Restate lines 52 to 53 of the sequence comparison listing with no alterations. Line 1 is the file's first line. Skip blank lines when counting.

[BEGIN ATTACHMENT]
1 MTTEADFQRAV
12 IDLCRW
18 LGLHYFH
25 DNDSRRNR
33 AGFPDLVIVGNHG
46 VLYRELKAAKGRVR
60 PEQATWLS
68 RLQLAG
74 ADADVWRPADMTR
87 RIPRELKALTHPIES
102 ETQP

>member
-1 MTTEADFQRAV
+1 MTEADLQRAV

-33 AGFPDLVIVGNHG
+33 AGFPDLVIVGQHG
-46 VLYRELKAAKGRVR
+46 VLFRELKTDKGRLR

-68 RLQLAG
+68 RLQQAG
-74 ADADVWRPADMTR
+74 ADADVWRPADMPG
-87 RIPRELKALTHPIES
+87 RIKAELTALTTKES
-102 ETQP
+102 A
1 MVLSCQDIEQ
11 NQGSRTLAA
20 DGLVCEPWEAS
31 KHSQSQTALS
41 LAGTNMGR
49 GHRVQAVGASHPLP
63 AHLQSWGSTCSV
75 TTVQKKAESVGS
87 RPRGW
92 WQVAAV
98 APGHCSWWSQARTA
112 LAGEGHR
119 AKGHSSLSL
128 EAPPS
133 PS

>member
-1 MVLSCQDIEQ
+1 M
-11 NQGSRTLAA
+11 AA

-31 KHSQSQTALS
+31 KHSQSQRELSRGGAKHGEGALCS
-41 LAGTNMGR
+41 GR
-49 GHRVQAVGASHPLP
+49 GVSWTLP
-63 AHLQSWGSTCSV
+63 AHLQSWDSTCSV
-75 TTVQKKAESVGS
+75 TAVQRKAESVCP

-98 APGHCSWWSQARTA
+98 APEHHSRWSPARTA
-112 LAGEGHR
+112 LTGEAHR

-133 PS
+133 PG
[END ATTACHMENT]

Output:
+49 GVSWTLP
-63 AHLQSWGSTCSV